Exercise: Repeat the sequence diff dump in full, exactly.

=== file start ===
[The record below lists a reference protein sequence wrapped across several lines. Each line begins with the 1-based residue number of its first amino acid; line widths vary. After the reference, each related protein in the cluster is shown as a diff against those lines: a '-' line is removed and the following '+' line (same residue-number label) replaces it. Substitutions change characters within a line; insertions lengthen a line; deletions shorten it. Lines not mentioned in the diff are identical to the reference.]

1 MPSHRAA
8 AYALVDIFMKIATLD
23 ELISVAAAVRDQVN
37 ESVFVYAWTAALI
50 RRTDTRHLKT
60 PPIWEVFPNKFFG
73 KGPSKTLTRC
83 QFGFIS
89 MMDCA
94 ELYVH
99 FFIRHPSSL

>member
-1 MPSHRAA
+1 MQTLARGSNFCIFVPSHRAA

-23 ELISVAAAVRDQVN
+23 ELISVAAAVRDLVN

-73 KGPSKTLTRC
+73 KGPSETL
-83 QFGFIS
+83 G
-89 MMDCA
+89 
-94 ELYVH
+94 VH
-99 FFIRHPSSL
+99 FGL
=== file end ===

[The record below lists a reference protein sequence wrapped across several lines. Each line begins with the 1-based residue number of its first amino acid; line widths vary. After the reference, each related protein in the cluster is shown as a diff against those lines: a '-' line is removed and the following '+' line (same residue-number label) replaces it. Substitutions change characters within a line; insertions lengthen a line; deletions shorten it. Lines not mentioned in the diff are identical to the reference.]

1 MPSHRAA
8 AYALVDIFMKIATLD
23 ELISVAAAVRDQVN
37 ESVFVYAWTAALI
50 RRTDTRHLKT
60 PPIWEVFPNKFFG
73 KGPSKTLTRC
83 QFGFIS
89 MMDCA
94 ELYVH
99 FFIRHPSSL

>member
-1 MPSHRAA
+1 MQTLARGSNFCIFVPSHRAA

-23 ELISVAAAVRDQVN
+23 ELISVAAAVRDLVN

-73 KGPSKTLTRC
+73 KGPSETL
-83 QFGFIS
+83 G
-89 MMDCA
+89 
-94 ELYVH
+94 VH
-99 FFIRHPSSL
+99 FGL